Tag Archives: Ian Hamilton

The Somme: Ends and Beginnings

When did the Edwardian Age begin and end? Obviously, in the literal sense it spanned Edward VII’s reign, 1901-10. Cultural historians, however, have long extended it beyond those dates, because the nexus of attitudes and values that we call ‘Edwardianism’ began to … Continue reading

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Watch this Space

27/4/16. By the time you read this, I shall either be poring over George Calderon’s uncatalogued manuscript (typescript?) of The Brave Little Tailor and Kittie’s letters to Laurence Binyon at the British Library, or I shall have done so, in which … Continue reading

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Watch this Space

20/4/16. Several people have asked me about late photographs of Kittie. Here is the last one I know of. It was not easy to date. Triangulating from the probable year of Cairn terrier Bunty’s birth (1922), the dog’s known longevity, … Continue reading

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The War

Im Westen nichts Neues is the title of Erich Maria Remarque’s famous novel, usually rendered in English as All Quiet on the Western Front. Its literal translation, however, is In the West Nothing New. The deadly sniping, sapping, night raids, shelling … Continue reading

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15 July 1915

Today Kittie received another letter from Gertrude Bell, who was managing the Enquiry Department for Wounded and Missing at 20 Arlington Street, London S.W. on behalf of the British Red Cross and Order of St John: Dear Mrs Calderon, Sir … Continue reading

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Gallipoli: planning a disaster

The Third Battle of Krithia, in which George Calderon was killed on 4 June, may have been the bloodiest single battle fought by the Mediterranean Expeditionary Force at Gallipoli, i.e. in terms of its own losses. Enemy losses, both in … Continue reading

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Commemoration

In two days time the following ‘In Memoriam’ will appear in The Times: CALDERON George Leslie, Russianist, journalist, dramatist, anthropologist, adventurer, killed at Gallipoli 4 June 1915. ‘What he believed, he did’ (Laurence Binyon). Since George wrote more for The Times than any … Continue reading

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31 May 1915

Today the fate of George Calderon and several thousand other British soldiers at Gallipoli was sealed. Sir Ian Hamilton, Commander-in-Chief of the Mediterranean Expeditionary Force, decided to fight a general action on the Helles front without waiting for the extra … Continue reading

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‘Nothing happened’

It is a very curious thing, but in none of the sources that I have used for understanding the full military context of George’s life on Gallipoli does the date 29 May feature. Nor did he write a letter to … Continue reading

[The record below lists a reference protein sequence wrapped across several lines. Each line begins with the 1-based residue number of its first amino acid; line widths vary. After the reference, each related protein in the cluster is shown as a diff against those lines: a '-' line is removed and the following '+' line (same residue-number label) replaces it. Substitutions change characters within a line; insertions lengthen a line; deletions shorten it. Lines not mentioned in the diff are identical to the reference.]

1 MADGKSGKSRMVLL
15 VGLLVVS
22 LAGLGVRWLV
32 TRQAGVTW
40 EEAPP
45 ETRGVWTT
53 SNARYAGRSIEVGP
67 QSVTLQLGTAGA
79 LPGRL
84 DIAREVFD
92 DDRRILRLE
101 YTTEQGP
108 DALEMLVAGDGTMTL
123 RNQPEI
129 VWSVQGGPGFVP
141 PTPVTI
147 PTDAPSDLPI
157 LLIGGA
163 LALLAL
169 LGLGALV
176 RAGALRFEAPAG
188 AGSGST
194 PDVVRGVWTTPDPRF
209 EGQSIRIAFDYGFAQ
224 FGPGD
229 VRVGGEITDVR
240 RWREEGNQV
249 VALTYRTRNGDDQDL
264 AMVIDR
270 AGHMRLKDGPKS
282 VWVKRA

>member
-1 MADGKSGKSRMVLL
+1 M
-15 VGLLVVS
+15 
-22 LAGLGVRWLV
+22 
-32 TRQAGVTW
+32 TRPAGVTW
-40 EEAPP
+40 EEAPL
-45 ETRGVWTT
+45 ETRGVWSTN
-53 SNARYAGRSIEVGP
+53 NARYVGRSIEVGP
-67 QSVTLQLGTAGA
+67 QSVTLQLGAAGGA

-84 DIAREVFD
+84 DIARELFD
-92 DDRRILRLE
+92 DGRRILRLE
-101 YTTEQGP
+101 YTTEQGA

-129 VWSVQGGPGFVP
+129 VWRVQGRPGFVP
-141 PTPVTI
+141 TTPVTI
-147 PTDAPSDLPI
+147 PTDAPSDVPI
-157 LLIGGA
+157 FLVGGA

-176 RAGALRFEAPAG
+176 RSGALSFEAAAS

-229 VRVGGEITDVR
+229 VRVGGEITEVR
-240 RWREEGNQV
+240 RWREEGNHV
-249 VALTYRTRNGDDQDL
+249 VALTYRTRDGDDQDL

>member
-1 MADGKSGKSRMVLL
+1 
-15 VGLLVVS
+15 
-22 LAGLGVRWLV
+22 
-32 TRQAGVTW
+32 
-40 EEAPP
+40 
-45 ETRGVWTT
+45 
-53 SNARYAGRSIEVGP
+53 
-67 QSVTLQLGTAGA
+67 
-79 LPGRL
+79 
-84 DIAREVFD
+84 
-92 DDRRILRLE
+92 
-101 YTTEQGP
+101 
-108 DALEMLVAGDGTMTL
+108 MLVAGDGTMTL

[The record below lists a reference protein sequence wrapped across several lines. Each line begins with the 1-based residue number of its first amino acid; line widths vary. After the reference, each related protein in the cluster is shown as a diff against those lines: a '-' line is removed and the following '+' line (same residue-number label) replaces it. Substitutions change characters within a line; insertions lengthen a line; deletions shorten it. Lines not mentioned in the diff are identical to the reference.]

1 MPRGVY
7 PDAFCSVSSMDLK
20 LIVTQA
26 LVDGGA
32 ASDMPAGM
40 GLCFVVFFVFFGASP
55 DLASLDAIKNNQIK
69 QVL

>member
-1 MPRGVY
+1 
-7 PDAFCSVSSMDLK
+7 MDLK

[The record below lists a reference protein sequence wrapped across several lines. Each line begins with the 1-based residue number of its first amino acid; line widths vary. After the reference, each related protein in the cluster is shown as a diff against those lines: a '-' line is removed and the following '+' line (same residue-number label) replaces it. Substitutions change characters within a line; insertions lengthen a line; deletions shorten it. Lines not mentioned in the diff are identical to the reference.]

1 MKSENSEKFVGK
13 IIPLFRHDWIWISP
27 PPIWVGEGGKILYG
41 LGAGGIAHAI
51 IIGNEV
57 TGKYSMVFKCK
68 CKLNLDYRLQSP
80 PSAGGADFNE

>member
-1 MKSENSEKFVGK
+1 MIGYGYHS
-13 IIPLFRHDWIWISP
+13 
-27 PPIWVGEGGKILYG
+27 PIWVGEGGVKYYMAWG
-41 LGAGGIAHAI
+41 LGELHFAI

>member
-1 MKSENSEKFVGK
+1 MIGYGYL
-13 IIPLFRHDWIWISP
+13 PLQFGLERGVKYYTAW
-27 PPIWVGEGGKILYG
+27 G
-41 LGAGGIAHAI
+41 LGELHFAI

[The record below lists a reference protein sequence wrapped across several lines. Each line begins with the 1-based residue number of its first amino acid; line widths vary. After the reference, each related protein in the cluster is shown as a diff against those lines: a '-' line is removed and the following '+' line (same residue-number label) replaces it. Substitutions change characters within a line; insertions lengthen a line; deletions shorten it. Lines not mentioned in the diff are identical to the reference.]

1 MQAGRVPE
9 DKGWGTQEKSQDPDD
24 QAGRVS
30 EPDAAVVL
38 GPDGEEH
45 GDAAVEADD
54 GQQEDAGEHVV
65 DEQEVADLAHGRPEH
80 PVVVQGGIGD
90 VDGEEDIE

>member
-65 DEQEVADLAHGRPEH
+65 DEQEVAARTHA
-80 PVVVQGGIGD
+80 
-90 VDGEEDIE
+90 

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‘Hunter-Bunter’s’ plan

As an essentially literary chap, I do not propose to embroil myself in controversy about the Commander of the 29th Division at Helles, Sir Aylmer Gould Hunter-Weston (1864-1940), popularly known as ‘Hunter-Bunter’. He has been described as ‘one of the … Continue reading

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The ‘strange aftermath’ at Anzac

After the Turks’ failed general attack on 19 May, over three thousand corpses lay directly in front of the Anzac trenches. In the hot sun the dead presented a real sanitary risk and the calling of the wounded was unbearable. … Continue reading

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Gallipoli: The situation

To Hamilton’s request for ‘two fresh divisions organized as a corps’ (see my post of 6 May), Kitchener replied on 10 May that he could send him only one. This was the 52nd (Lowland) Division, which would take almost a … Continue reading

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6-8 May 1915: The Second Battle of Krithia

By yesterday, the 29th Indian Brigade and some of the 42nd Division had arrived from Egypt as reinforcements and the stable situation at Anzac Cove made it possible for 6000 men to be transferred to Helles. Hamilton therefore felt strong … Continue reading

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3 May 1915

By now Sir Ian Hamilton had lost over a quarter of his fighting force at Helles and desperately needed reinforcements. Churchill, Fisher and Kitchener, acting on the British and French admirals’ telegrams, anticipated Hamilton in his request and troops were … Continue reading

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The Turkish counter-attack

If the events at Helles on 28 April amount to the First Battle of Krithia, those of 1-4 May deserve to be called the Second. Liman von Sanders’s forces were now overwhelming. He was peremptorily ordered by his War Minister, … Continue reading

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25 April 1915: The bloodbath begins

At 4.30 this morning the first ANZAC troops began landing at Z Beach on the Gallipoli Peninsula. They were not strongly opposed, as von Sanders’s strategy was to keep a light screen around the coast until it was clear where … Continue reading

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